Posted by Michael Andersen (News Editor) on March 17th, 2014 at 9:25 am
Here are the bike-related links from around the world that caught our eyes this week:
Distracted driving: If your advocacy for making streets safer needs a jolt of energy, you should read the first three paragraphs of this story about a proposed Maryland law that would make it easy for police to check whether people involved in car crashes were using the phone at the moment of impact.
Fake bikes: The world of counterfeit branded bicycles sold online is dominated by “very sophisticated organizations who launder money they gain from drug dealing, from prostitution, from slavery,” the mainstream bicycle industry warns.
Tolerating danger: “The Federal Highway Administration’s proposal on safety performance measures allows states to fail to meet half their own safety targets without consequences.”
Bike heroine: It’s the 100th birthday of the oldest Dutch advocacy group for separated bike infrastructure. Its leader was a woman, but her husband’s name had to be on all the documents because women weren’t allowed to perform legal actions.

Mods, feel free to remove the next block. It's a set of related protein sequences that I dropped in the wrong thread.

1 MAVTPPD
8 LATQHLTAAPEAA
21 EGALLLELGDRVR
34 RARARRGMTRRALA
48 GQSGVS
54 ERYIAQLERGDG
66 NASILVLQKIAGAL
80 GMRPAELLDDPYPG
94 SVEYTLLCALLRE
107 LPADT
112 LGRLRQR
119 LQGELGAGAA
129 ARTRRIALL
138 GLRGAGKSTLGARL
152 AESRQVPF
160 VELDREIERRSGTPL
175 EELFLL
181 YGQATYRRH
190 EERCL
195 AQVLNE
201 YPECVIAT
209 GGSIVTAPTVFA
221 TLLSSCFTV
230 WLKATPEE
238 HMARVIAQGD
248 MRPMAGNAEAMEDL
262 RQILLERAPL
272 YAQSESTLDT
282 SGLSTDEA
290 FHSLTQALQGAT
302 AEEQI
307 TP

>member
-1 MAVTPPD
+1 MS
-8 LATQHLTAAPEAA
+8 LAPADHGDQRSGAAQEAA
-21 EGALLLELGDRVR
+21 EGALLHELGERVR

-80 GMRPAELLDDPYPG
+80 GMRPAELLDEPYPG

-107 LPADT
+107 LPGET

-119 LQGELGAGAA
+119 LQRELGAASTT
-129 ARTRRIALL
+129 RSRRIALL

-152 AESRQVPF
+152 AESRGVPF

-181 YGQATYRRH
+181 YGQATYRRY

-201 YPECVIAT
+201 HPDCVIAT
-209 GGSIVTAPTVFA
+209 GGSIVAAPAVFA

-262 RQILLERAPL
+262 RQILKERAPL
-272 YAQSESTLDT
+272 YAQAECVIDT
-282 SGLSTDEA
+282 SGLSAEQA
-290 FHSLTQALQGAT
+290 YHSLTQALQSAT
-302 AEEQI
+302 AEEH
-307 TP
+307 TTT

Stop digging: As the federal highway trust fund gets ready to start bouncing checks this summer, more than half of states’ road spending still goes to construction rather than maintenance.
Technocracy is not enough: “Unfortunately now we not only have to focus on doing things right, but also we need to focus on doing the right things,” says Gil Penalosa of the challenge facing the world’s mayors. The brother and collaborator of Bogota’s most famous mayor now runs the Toronto-based nonprofit 8-80 Cities.